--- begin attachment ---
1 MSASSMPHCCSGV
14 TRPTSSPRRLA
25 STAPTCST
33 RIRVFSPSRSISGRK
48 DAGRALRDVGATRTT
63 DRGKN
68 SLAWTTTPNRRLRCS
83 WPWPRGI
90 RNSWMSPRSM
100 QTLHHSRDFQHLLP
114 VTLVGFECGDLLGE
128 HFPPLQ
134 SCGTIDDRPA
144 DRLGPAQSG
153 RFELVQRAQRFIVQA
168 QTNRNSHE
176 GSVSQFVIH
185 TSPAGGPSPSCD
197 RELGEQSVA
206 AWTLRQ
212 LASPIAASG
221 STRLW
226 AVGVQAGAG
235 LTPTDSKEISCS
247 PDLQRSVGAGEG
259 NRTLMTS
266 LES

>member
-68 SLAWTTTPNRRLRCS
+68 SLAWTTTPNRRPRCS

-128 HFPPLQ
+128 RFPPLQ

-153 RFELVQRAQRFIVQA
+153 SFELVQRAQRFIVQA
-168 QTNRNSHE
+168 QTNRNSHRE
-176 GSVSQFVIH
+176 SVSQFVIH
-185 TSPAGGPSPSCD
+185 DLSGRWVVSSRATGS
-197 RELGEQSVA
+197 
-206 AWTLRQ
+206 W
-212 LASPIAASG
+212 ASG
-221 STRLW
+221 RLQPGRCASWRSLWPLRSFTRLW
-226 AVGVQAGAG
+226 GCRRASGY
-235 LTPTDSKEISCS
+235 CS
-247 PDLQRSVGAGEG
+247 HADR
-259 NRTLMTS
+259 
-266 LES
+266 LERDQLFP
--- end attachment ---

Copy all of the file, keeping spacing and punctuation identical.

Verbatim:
1 MSASSMPHCCSGV
14 TRPTSSPRRLA
25 STAPTCST
33 RIRVFSPSRSISGRK
48 DAGRALRDVGATRTT
63 DRGKN
68 SLAWTTTPNRRLRCS
83 WPWPRGI
90 RNSWMSPRSM
100 QTLHHSRDFQHLLP
114 VTLVGFECGDLLGE
128 HFPPLQ
134 SCGTIDDRPA
144 DRLGPAQSG
153 RFELVQRAQRFIVQA
168 QTNRNSHE
176 GSVSQFVIH
185 TSPAGGPSPSCD
197 RELGEQSVA
206 AWTLRQ
212 LASPIAASG
221 STRLW
226 AVGVQAGAG
235 LTPTDSKEISCS
247 PDLQRSVGAGEG
259 NRTLMTS
266 LES

>member
-68 SLAWTTTPNRRLRCS
+68 SLAWTTTPNRRPRCS

-128 HFPPLQ
+128 RFPPLQ

-153 RFELVQRAQRFIVQA
+153 SFELVQRAQRFIVQA
-168 QTNRNSHE
+168 QTNRNSHRE
-176 GSVSQFVIH
+176 SVSQFVIH
-185 TSPAGGPSPSCD
+185 DLSGRWVVSSRATGS
-197 RELGEQSVA
+197 
-206 AWTLRQ
+206 W
-212 LASPIAASG
+212 ASG
-221 STRLW
+221 RLQPGRCASWRSLWPLRSFTRLW
-226 AVGVQAGAG
+226 GCRRASGY
-235 LTPTDSKEISCS
+235 CS
-247 PDLQRSVGAGEG
+247 HADR
-259 NRTLMTS
+259 
-266 LES
+266 LERDQLFP